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Source: Centers for Disease Control and Prevention (CDC)
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Swimmer’s itch, also called cercarial dermatitis (sir-CARE-ee-uhl der-muh-TIGHT-iss), appears as a skin rash caused by an allergic reaction to certain parasites that infect some birds and mammals. These microscopic parasites are released from infected snails into fresh and salt water (such as lakes, ponds, and oceans.) While the parasite’s preferred host is the specific bird or mammal, if the parasite comes into contact with a simmer, it burrows into the skin causing and allergic reaction and rash.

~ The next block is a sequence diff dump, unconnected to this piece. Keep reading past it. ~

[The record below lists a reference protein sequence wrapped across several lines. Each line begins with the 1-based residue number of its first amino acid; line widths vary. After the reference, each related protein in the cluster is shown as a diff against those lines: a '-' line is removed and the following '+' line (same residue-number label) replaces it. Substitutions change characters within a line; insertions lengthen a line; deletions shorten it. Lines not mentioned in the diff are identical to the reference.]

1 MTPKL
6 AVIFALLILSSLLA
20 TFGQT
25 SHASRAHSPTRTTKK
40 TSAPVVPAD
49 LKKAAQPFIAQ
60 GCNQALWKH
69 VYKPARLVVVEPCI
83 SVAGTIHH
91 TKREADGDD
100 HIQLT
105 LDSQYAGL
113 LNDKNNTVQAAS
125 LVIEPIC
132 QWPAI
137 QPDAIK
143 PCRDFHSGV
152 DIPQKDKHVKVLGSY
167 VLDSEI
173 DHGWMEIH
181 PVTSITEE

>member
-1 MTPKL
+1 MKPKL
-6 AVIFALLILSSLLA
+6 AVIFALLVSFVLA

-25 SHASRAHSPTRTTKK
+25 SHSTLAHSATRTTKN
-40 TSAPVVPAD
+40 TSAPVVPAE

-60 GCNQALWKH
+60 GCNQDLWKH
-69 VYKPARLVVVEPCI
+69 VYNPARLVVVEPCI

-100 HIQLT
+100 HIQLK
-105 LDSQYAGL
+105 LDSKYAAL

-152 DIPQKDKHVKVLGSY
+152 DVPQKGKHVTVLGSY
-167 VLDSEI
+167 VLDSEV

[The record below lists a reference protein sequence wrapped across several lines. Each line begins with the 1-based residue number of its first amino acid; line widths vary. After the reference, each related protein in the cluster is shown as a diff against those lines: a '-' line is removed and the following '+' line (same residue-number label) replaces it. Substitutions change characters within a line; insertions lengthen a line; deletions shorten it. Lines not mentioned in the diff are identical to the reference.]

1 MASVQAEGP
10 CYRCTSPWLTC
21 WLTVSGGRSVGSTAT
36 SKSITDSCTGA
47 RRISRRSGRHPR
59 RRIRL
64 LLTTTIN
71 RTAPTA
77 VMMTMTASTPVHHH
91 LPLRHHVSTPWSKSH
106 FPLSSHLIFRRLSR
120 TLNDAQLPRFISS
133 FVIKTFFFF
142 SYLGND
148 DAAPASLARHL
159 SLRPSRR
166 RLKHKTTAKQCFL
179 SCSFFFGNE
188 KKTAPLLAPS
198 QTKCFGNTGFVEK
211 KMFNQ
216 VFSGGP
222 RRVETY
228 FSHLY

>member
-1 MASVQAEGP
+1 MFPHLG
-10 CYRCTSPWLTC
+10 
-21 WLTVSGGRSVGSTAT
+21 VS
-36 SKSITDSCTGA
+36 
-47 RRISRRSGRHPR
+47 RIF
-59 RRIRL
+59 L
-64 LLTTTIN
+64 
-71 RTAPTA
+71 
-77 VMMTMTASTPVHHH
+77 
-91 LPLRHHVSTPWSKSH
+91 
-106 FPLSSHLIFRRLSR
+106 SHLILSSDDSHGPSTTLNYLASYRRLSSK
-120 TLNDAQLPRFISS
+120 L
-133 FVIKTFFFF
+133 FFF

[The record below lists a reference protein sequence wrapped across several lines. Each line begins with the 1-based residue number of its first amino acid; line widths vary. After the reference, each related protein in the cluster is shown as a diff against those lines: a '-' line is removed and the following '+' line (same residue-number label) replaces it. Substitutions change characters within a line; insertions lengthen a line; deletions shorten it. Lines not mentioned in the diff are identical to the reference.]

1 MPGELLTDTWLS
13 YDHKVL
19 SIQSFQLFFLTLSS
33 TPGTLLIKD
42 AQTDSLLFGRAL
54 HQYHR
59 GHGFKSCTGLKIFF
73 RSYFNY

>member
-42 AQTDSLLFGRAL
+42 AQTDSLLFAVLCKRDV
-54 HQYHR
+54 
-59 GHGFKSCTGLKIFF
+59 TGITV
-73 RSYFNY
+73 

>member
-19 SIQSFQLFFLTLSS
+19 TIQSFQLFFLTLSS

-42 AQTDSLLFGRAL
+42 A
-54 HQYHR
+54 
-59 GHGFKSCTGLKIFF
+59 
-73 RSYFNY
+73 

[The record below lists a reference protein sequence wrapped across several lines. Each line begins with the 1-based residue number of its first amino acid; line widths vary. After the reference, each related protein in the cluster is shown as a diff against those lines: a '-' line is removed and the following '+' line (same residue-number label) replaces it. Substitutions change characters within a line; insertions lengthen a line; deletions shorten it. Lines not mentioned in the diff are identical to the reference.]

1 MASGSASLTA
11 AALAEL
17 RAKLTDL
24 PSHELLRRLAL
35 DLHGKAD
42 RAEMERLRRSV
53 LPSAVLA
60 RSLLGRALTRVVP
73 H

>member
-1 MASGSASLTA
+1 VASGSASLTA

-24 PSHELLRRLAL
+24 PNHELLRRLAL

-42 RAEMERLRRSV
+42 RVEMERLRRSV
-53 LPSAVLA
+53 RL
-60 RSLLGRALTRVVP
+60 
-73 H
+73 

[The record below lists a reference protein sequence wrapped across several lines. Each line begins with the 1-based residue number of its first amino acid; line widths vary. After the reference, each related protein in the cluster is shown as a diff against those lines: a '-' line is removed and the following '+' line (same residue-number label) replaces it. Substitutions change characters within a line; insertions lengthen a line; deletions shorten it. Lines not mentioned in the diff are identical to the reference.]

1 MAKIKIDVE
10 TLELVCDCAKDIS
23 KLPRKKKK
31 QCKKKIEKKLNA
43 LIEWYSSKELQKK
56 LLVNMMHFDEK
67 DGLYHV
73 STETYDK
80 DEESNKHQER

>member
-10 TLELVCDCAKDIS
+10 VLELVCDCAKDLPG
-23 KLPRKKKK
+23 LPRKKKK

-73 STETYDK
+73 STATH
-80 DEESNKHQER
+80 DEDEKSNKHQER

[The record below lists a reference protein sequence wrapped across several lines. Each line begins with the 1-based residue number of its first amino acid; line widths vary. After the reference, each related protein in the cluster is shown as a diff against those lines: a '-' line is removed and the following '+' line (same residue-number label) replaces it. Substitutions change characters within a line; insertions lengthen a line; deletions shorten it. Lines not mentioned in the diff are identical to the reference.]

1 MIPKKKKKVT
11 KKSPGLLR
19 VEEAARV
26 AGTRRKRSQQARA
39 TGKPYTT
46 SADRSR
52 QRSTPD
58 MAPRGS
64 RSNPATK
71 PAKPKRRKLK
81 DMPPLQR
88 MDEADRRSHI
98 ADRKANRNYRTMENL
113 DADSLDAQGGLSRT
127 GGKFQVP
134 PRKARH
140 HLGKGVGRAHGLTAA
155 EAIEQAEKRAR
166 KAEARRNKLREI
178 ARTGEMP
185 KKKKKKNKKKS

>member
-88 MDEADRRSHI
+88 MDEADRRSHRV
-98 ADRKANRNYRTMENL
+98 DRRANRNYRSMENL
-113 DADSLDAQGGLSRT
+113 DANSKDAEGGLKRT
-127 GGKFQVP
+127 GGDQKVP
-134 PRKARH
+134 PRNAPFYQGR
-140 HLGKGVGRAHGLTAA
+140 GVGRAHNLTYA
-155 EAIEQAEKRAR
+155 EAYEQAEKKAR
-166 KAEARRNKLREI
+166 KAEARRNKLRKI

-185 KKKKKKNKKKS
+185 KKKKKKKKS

Swimmer’s itch is found throughout the world and is more frequent during summer months.
Within minutes to days after swimming in contaminated water, you may experience tingling, burning, or itching of the skin. Small reddish pimples appear within twelve hours. Pimples may develop into small blisters. Scratching the areas may result in secondary bacterial infections. Itching may last up to a week or more but will gradually go away.
Most cases of swimmer’s itch do not require medical attention. If you have a rash, you may try the following for relief: